The video that follows this post shows the odious former British MP George Galloway trying to justify his support of Hamas the anti-Jew terrorist group. Last year, the Canadian government banned Galloway from entering Canada for his role in shipping five convoys of “humanitarian aid” to Hamas authorities in the Gaza Strip.
Galloway refers to Hamas as being “the democratically elected government of 1.6 million Palestinians in Gaza.” Elected, yes. Democratically elected? I think not. To be democratically elected there must first be a democracy. And through what tortured logic could any part of the administration in Gaza or the West Bank be considered democratic?
The right to vote, by itself, does not a democracy make. Without rule of law and other democratic institutions there is no democracy. Caribbean pirates of the seventeenth and eighteenth centuries used to elect their captains, but they did not operate in democracies.
But Galloway has a long association with non-democracies. In 1994 he was shown on television telling Saddam Hussein: “Sir, I salute your courage, your strength, your indefatigability.” He’s also no friend of free speech as he supported Dutch politician Geert Wilders being banned from entering the United Kingdom because he didn’t agree with Wilders’s views.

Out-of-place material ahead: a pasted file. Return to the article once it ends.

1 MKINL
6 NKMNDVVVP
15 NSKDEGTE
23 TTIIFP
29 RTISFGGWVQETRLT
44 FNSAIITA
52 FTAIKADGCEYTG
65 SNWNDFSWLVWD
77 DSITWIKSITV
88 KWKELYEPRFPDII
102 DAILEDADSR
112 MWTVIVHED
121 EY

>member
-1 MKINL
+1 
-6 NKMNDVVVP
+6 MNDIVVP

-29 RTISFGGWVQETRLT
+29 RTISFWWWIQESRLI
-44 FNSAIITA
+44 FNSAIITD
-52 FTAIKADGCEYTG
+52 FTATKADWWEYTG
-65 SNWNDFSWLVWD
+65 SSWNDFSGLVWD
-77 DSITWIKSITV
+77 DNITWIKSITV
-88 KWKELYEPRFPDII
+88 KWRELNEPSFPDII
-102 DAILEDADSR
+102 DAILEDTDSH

Hamas was founded—as an offshoot of the Muslim Brotherhood—in 1987 for, as they say, the purpose of Jihad, to liberate Palestine from Israeli oppression and to establish an Islamic state “from the Mediterranean Sea to the Jordan River.” The Hamas charter states in part, “our struggle against the Jews is very great and very serious” and calls for the obliteration or dissolution of Israel. Time and again the charter calls for killing Jews.
Note the anti-Semitic tone their words like, “struggle against the Jews.” [Emphasis mine] They could have said: against “Israel,” but deliberately chose otherwise.
Hamas is classified as a terrorist organization by many governments, including those of Israel, the European Union, the United States, Japan and Canada—in other words, most of the world’s democracies. I’ll take their evaluations over that of George Galloway any day of the week.
Galloway is a dangerous man because he puts a reasonable face on terrorists. He tries to make them seem like normal, democratically elected, folk.